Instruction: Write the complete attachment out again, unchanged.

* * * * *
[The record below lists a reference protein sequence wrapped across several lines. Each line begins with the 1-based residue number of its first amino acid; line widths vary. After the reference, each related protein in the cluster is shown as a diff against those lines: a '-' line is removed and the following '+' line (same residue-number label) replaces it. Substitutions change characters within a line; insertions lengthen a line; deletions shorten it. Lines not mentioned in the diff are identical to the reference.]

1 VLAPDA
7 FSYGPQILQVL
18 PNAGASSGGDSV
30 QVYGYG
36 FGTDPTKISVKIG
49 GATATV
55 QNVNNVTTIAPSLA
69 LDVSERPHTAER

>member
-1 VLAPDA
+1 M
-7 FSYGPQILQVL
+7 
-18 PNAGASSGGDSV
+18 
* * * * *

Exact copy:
[The record below lists a reference protein sequence wrapped across several lines. Each line begins with the 1-based residue number of its first amino acid; line widths vary. After the reference, each related protein in the cluster is shown as a diff against those lines: a '-' line is removed and the following '+' line (same residue-number label) replaces it. Substitutions change characters within a line; insertions lengthen a line; deletions shorten it. Lines not mentioned in the diff are identical to the reference.]

1 VLAPDA
7 FSYGPQILQVL
18 PNAGASSGGDSV
30 QVYGYG
36 FGTDPTKISVKIG
49 GATATV
55 QNVNNVTTIAPSLA
69 LDVSERPHTAER

>member
-1 VLAPDA
+1 M
-7 FSYGPQILQVL
+7 
-18 PNAGASSGGDSV
+18 